EAGLEVILLE, Pa., Aug. 12 /PRNewswire/ -- PJM Interconnection's wholesale electric Energy and Capacity Markets produced competitive results during the first six months of 2010, according to the 2010 Quarterly State of the Market Report: January through June, released today by Monitoring Analytics, LLC, the Independent Market Monitor for PJM.
Market Monitor, Dr. Joseph Bowring, announced findings of the report today. The report is the Independent Market Monitor's quarterly assessment of the competitiveness of the wholesale electricity markets managed by PJM in 13 states and the District of Columbia. It analyzes market structure, participant behavior and market performance for each of the PJM markets.
"Our analysis concludes that the results of the PJM Energy and Capacity Markets in the first six months of 2010 were competitive," Bowring said.
Bowring also stated that "the MMU continues to recommend improvements to PJM's market design in order to enhance the competitiveness and efficiency of PJM markets."
The report found that load-weighted average energy prices increased 7.7 percent in the first six months of 2010 compared to the first six months of 2009, $45.75 per MWh versus $42.48 per MWh, and that hourly average load increased 2.8 percent in the first six months of 2010 compared to the first six months of 2009, 78,106 MW versus 75,993 MW. The report concluded that the increase in prices was the result of an increase in load offset in part by the impact of fuel costs. Bowring stated that "prices in PJM are set, on average, by marginal units operating at, or close to, their marginal costs. This is evidence of competitive behavior and competitive market outcomes."
The report found that net revenues to generating units increased in the first six months of 2010 compared to the first six months of 2009 for most zones in PJM, as a result of changes in energy and capacity prices. The report explains that "Net revenue is an indicator of generation investment profitability and thus is a measure of overall market performance as well as a measure of the incentive to invest in new generation and in existing generation to serve PJM markets."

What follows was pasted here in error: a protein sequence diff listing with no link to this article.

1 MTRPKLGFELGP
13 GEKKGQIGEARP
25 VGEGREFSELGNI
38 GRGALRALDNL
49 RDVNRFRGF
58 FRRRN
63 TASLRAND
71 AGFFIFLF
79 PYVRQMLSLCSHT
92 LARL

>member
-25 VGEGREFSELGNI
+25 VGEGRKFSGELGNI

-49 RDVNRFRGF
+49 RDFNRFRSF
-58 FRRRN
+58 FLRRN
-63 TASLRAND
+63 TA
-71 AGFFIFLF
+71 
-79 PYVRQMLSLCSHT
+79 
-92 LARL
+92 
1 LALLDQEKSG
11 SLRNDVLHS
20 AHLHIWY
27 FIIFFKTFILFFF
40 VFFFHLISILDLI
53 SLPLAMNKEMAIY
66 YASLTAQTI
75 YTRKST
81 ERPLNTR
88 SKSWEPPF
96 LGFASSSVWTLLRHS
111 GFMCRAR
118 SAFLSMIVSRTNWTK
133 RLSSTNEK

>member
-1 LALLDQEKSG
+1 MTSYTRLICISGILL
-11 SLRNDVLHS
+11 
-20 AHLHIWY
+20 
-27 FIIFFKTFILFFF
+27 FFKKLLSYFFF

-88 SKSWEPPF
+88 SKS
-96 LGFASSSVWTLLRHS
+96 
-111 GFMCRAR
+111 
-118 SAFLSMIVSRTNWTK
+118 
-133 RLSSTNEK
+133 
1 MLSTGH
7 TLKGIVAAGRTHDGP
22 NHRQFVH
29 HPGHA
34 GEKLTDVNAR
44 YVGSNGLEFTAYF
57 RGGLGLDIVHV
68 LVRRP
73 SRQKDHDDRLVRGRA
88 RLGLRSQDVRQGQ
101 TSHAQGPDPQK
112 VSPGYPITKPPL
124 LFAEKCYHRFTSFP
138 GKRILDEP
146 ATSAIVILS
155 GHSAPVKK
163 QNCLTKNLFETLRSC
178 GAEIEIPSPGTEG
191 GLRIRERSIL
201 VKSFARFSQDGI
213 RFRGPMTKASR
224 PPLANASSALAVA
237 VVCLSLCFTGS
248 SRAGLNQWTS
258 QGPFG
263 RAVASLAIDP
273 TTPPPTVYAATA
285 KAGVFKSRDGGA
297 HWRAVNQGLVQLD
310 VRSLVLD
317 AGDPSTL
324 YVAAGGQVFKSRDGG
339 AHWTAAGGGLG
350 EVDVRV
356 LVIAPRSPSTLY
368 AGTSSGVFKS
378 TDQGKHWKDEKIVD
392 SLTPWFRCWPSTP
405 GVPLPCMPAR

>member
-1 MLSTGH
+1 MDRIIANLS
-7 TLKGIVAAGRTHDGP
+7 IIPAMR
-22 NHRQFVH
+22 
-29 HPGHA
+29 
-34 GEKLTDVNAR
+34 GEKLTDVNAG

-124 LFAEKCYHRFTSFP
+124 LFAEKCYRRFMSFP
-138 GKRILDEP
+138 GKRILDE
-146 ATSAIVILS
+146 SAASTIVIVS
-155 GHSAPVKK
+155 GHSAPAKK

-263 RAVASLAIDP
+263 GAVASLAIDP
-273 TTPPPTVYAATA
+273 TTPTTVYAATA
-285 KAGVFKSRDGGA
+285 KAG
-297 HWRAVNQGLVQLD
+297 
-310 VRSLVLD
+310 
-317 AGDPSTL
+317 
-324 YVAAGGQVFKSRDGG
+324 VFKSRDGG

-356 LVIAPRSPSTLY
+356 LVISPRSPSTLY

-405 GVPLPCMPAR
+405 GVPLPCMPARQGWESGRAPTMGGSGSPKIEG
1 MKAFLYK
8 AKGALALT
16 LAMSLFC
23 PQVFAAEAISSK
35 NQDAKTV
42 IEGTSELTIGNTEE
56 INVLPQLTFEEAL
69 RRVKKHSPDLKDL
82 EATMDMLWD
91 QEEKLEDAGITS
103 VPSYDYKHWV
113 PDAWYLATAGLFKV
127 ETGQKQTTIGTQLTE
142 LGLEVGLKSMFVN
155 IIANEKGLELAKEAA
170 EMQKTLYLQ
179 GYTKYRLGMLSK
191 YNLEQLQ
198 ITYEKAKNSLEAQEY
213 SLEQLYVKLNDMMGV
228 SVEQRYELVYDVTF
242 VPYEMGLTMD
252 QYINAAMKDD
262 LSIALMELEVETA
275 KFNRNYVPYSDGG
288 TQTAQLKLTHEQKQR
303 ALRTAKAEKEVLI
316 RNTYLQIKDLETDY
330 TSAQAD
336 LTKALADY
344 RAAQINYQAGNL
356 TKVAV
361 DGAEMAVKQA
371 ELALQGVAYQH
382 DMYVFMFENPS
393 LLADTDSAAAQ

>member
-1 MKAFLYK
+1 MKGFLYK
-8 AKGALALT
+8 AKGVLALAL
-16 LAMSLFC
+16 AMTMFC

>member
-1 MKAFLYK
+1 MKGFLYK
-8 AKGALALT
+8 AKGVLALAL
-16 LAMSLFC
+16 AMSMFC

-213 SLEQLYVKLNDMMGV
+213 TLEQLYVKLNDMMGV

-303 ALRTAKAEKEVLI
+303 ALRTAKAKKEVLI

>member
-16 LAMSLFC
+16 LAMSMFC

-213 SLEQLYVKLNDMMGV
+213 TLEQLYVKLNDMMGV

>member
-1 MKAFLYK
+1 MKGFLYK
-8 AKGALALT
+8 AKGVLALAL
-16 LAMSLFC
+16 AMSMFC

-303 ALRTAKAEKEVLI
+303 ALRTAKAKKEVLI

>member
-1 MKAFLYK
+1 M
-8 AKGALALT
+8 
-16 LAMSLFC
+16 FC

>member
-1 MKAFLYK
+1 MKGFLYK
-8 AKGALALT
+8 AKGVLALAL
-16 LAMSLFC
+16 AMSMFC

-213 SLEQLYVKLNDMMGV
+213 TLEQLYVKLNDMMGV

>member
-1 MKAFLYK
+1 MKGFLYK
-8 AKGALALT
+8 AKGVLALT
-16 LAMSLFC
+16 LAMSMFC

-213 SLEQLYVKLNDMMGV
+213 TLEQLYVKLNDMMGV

Operating reserve charges increased by 44.7 percent in the first six months of 2010 compared to the first six months of 2009, reflecting both higher energy prices and dispatcher actions to maintain system reliability. The recently modified operating reserve rules function as intended to allocate the reliability related charges to those requiring additional resources to maintain system reliability.
Congestion costs increased in PJM by $237.3 million or 58 percent in the first six months of 2010 compared to the first six months of 2009, while remaining below the historical average as a proportion of total PJM billing. Congestion reflects the underlying characteristics of the power system, including the nature and capability of transmission facilities, the cost and geographical distribution of generation facilities and the geographical distribution of load.
The Independent Market Monitor (also known as the Market Monitoring Unit or MMU) evaluates the operation of PJM's wholesale markets to identify ineffective market rules and tariff provisions, proposes improvements to market rules and tariff provisions when needed, identifies potential anticompetitive behavior by market participants and provides the comprehensive market analysis critical for informed policy decision making. Dr. Bowring, the Market Monitor, ensures the independence and objectivity of the monitoring program.
For a copy of the State of the Market Report, visit Monitoring Analytics at: http://www.monitoringanalytics.com/reports/PJM_State_of_the_Market/2010.shtml
SOURCE Monitoring Analytics, LLC